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laissez half-emptyism? the cycle never sets on structural reform? capitalism vs. GDP etc…

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There really should be a word for neoliberal eitherorism of this sort. Just as, in the US, tax cuts for the wealthy were first proposed as the only fair thing to do with the federal surplus in the first years of the 2000s, and then, after the economy began to stutter and tank, the only form of economic stimulus sure to bring the feds back into the black, the Economist here greets Europe’s strong economic performance vis a vis the US with a call to Americanizing workplace reform.

Eitherorism, yes, and also pickumandchoozumism. If you are in favor of labor market reform, then the strong performance serves as apt evidence that more reform is needed:

The transformation has been most remarkable in Germany, the biggest European economy, once tarred as “the sick man of Europe”. From 1995 to 2005 German GDP grew at an average of only 1.4% a year. But in the first quarter of 2007 it expanded more than twice as fast, despite a large rise in value-added tax. The 2004 reforms in labour markets and welfare made by the previous government under Gerhard Schröder are bearing fruit. On international definitions, unemployment is down to 6.4%, not much above the level in Britain. German business is doing spectacularly well: the country is again the world’s biggest exporter, profits are at a record, competitiveness has improved sharply.

But if, on the other hand, you take this strong performance as evidence that things are more or less OK the way they are, that there has been enough reform, or even godforbid that European competitiveness is evidence that the relatively “unreformed” European model actually does work, then you are misreading a cyclical effect as an indicator of the effectiveness of policy.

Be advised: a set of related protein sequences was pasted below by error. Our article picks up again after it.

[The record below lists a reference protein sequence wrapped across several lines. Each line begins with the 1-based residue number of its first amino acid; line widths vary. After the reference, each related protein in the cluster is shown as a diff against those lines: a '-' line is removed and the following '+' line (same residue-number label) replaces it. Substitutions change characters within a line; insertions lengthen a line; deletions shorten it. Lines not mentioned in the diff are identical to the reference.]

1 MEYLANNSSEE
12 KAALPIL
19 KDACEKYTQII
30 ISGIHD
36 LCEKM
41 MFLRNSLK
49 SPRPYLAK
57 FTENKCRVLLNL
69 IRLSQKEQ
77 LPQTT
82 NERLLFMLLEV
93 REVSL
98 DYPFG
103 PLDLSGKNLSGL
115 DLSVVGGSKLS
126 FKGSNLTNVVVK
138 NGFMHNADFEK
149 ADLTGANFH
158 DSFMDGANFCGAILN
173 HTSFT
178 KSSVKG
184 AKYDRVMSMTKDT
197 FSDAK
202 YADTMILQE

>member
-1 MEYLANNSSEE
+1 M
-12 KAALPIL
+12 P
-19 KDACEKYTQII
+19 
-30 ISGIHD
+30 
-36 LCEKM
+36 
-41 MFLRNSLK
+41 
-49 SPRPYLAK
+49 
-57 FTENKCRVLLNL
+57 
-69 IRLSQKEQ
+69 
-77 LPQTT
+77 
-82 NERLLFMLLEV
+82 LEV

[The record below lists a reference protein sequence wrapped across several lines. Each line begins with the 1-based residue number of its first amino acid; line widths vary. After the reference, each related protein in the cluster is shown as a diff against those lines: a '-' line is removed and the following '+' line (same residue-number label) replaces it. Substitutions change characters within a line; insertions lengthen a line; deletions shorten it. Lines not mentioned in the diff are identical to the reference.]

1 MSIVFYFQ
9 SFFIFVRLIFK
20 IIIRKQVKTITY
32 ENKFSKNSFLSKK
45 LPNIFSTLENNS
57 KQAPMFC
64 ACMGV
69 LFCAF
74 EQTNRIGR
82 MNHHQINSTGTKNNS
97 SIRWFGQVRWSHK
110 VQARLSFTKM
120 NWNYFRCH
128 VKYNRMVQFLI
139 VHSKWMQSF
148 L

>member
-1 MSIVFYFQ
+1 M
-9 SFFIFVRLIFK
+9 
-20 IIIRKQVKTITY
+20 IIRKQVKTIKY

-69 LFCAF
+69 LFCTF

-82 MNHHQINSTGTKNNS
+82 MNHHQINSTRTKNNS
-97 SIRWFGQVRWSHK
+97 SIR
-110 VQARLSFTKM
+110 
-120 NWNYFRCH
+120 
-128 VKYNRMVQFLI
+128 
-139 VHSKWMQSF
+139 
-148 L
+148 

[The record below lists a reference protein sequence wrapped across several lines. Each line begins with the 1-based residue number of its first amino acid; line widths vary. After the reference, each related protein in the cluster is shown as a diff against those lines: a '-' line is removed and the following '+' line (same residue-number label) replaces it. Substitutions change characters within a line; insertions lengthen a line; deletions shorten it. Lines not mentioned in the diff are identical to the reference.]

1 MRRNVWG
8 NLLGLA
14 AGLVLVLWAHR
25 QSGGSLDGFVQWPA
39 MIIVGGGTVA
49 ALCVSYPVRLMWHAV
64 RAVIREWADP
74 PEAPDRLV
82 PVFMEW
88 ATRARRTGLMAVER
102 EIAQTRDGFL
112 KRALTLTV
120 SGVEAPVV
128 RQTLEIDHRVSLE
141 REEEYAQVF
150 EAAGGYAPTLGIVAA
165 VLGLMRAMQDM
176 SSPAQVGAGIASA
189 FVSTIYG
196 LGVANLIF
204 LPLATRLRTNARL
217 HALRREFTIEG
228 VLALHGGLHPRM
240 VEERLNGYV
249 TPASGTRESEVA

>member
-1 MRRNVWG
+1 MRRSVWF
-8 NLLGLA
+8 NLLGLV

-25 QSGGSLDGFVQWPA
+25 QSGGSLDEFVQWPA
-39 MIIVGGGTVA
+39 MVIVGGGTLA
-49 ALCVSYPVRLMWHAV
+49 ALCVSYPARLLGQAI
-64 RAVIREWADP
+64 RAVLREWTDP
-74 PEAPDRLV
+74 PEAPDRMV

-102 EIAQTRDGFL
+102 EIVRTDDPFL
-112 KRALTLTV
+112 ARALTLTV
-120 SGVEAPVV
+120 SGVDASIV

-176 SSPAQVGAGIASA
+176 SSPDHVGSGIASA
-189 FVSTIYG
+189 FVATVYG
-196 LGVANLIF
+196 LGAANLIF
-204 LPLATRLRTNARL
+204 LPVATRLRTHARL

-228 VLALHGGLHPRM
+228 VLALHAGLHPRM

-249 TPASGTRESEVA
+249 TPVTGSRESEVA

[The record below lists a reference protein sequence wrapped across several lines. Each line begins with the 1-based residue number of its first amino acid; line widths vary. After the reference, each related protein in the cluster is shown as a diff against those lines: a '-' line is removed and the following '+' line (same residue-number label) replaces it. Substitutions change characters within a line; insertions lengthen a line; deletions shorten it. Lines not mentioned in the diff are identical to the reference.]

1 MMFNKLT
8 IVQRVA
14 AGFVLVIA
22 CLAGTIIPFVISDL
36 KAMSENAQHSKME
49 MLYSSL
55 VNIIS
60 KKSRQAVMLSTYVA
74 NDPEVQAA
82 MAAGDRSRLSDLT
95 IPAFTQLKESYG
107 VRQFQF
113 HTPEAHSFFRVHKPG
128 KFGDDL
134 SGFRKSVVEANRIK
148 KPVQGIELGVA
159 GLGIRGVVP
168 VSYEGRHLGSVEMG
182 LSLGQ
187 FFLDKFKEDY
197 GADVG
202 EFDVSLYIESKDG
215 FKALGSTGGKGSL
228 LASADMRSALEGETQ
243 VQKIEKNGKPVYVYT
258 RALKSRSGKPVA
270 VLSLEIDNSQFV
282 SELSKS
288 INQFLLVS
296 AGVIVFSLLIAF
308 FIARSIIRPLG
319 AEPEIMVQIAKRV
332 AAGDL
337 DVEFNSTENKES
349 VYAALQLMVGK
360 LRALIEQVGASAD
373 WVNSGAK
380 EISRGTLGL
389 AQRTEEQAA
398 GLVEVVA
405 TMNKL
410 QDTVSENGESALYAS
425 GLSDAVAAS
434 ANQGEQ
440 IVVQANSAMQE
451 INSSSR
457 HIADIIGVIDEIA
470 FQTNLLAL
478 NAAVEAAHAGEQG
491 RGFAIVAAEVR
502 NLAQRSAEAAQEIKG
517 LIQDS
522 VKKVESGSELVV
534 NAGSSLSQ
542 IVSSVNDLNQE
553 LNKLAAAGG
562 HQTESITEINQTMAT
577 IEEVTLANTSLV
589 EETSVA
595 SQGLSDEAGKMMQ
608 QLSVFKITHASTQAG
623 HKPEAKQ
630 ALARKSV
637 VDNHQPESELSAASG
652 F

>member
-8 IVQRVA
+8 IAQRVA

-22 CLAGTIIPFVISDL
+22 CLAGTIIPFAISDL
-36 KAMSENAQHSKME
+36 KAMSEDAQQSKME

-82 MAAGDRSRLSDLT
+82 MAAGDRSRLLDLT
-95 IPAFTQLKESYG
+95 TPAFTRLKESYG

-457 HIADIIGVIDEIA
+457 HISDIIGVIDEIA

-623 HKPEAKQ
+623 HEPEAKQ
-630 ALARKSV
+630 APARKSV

Some Europeans may be tempted to conclude that their economic problems are behind them, their structural faults have been put right—and there is no need for more painful reforms. […] But much of the recovery is really cyclical. When the global economy is registering a fourth successive year of near-5% growth, it would be surprising if the world’s biggest exporter did not benefit; indeed, growth of 3% seems rather modest.

And I think it’s safe to say that the logic deployed in the following paragraph won’t likely be deployed by the Economisers during the next European downturn:

European countries that have introduced radical reforms have usually done so in times of serious economic crisis: Britain in 1979, the Netherlands in 1982, Ireland in 1987, Denmark, Finland and Sweden in the early 1990s. Yet as all these countries found, it is easier to change when times are good, not when they are bad. That is a lesson that Germans, French, Italians and other Europeans should ponder as they bask in today’s sunshine.

So, during the next European recession, we should expect to hear strong advocacy of postponing reform for sunnier times in favor of dosing the economy with some nice state spending, right?

Written by adswithoutproducts

July 18, 2007 at 12:24 pm

One Response

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  1. Yup, definitely need a word for it — maybe one a tad bit more euphonious, that would work as an instant dismissal and putdown, like the right has “tax-and-spend liberal.”

    Conversely, we need a catchy word or slogan to call for investment in infrastructure and social welfare systems — “Support safety net funding! If not you, then who? If not now, then when?”

    Eh, I better not quit my day job…

    Sisyphus

    July 18, 2007 at 10:21 pm


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